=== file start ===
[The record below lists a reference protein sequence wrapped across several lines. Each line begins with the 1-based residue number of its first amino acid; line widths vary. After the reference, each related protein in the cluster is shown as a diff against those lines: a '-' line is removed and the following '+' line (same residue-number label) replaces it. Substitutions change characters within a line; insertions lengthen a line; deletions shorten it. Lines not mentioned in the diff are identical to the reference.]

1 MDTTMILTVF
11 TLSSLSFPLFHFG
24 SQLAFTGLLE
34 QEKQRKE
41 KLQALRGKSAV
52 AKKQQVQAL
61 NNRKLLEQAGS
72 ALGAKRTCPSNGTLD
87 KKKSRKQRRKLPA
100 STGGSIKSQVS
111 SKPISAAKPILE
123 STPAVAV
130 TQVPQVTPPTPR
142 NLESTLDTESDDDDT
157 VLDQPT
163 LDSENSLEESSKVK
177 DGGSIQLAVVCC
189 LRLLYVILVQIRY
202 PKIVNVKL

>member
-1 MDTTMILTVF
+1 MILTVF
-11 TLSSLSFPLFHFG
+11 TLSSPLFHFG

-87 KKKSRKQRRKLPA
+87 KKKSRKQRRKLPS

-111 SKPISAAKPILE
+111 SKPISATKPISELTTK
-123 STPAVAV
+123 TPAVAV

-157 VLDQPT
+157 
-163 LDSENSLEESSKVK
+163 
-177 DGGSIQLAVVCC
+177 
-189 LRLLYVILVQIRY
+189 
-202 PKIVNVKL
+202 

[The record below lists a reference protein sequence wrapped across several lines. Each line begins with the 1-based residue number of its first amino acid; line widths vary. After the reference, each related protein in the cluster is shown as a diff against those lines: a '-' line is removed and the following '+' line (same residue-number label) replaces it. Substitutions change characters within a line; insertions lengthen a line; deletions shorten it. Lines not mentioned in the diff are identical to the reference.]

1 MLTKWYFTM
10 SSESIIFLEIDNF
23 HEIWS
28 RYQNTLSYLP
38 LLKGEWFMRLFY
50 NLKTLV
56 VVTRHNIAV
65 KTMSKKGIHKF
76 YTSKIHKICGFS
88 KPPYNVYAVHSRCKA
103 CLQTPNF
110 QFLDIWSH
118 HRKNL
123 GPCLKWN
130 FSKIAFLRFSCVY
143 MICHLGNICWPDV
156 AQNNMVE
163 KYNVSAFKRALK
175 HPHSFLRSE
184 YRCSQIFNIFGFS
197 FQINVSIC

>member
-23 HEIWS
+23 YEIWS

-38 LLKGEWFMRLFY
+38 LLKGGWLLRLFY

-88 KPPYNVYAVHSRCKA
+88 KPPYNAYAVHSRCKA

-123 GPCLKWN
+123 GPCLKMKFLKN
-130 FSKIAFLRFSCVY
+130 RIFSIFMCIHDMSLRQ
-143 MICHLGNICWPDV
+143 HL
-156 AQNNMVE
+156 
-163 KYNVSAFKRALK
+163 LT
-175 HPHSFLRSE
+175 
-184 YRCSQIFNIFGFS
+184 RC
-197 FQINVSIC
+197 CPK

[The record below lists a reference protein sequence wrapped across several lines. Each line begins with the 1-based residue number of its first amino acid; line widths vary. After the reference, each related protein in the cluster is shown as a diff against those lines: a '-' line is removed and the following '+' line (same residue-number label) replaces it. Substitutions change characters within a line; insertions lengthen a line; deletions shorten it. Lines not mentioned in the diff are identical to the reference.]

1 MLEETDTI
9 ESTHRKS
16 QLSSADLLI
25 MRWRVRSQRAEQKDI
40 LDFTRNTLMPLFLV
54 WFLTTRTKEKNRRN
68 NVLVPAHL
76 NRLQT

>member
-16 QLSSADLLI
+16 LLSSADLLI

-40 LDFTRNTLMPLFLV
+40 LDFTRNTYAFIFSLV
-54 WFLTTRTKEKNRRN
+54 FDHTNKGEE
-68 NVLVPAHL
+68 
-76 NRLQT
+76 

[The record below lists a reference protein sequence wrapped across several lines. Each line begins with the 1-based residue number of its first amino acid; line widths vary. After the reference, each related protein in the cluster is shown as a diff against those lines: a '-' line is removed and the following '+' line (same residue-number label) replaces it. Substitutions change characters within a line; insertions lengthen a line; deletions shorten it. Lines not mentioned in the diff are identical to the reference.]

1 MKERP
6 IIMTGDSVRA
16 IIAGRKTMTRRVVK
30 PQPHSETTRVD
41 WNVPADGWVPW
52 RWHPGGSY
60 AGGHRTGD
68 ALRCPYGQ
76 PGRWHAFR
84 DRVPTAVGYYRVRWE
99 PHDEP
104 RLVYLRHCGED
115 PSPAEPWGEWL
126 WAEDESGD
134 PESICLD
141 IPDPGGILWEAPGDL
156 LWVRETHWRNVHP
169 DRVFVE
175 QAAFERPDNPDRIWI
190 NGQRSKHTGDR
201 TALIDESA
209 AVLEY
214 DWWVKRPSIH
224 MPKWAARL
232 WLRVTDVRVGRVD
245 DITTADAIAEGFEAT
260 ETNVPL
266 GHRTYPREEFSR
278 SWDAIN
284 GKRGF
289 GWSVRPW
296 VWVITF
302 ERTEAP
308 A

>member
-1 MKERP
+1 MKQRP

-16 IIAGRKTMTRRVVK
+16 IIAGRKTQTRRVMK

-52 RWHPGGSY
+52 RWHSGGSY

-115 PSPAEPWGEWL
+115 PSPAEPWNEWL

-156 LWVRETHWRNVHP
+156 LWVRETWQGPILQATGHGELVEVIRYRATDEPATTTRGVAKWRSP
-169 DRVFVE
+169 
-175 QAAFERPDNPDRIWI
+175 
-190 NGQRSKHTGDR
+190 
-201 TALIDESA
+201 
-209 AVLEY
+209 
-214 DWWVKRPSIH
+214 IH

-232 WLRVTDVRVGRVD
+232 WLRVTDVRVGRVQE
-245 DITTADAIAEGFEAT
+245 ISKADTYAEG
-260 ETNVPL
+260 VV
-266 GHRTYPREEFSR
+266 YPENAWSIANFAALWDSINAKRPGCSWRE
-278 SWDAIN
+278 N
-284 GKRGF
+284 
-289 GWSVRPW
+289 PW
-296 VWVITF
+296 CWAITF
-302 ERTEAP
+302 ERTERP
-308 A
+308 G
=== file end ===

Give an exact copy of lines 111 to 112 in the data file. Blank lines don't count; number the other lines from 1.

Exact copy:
30 PQPHSETTRVD
41 WNVPADGWVPW